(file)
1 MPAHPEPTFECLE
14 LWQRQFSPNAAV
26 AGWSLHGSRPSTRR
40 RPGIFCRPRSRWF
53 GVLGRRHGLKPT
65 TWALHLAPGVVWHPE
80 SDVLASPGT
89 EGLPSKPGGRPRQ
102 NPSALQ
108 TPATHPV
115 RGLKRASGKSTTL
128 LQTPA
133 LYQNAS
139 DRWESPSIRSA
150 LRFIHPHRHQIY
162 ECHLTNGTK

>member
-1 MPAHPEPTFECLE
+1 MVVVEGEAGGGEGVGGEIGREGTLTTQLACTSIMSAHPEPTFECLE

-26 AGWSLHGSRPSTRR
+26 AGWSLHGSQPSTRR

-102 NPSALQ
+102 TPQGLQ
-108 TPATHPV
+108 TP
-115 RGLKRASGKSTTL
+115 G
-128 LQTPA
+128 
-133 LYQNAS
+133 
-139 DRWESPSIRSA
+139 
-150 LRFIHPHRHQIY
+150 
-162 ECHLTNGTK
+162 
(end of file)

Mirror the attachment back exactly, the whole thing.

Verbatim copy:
1 MPAHPEPTFECLE
14 LWQRQFSPNAAV
26 AGWSLHGSRPSTRR
40 RPGIFCRPRSRWF
53 GVLGRRHGLKPT
65 TWALHLAPGVVWHPE
80 SDVLASPGT
89 EGLPSKPGGRPRQ
102 NPSALQ
108 TPATHPV
115 RGLKRASGKSTTL
128 LQTPA
133 LYQNAS
139 DRWESPSIRSA
150 LRFIHPHRHQIY
162 ECHLTNGTK

>member
-1 MPAHPEPTFECLE
+1 MVVVEGEAGGGEGVGGEIGREGTLTTQLACTSIMSAHPEPTFECLE

-26 AGWSLHGSRPSTRR
+26 AGWSLHGSQPSTRR

-102 NPSALQ
+102 TPQGLQ
-108 TPATHPV
+108 TP
-115 RGLKRASGKSTTL
+115 G
-128 LQTPA
+128 
-133 LYQNAS
+133 
-139 DRWESPSIRSA
+139 
-150 LRFIHPHRHQIY
+150 
-162 ECHLTNGTK
+162 